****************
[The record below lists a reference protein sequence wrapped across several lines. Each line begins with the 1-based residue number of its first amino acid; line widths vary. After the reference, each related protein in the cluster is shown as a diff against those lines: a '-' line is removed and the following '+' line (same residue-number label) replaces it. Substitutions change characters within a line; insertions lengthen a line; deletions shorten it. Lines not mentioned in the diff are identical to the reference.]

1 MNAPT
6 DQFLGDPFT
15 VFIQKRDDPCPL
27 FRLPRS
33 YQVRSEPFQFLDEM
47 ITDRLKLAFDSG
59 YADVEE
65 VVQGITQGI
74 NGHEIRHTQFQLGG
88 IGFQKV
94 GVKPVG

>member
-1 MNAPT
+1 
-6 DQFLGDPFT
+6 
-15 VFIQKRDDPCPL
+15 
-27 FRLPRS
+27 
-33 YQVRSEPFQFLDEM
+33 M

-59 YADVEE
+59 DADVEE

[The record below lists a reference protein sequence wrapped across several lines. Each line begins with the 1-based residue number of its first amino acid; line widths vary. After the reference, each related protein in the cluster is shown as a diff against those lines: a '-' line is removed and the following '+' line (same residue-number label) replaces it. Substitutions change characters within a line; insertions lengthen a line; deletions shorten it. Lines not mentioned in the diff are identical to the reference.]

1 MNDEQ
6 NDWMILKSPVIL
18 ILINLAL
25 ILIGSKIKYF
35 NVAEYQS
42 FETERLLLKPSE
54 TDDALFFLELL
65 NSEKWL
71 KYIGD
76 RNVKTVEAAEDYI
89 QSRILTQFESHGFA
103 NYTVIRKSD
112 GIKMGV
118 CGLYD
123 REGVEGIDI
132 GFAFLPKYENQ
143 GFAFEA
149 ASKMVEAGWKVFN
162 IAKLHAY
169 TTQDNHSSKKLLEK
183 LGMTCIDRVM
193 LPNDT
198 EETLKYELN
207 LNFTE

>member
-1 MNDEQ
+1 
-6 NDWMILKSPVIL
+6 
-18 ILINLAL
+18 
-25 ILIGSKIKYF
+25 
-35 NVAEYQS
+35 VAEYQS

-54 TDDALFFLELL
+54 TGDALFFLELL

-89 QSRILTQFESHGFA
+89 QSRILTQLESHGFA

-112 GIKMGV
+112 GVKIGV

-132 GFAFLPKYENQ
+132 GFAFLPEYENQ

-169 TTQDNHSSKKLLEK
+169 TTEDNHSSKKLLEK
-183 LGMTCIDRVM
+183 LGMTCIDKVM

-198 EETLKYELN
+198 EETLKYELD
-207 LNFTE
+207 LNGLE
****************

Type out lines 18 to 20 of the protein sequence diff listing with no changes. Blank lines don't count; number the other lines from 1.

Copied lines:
-15 VFIQKRDDPCPL
+15 
-27 FRLPRS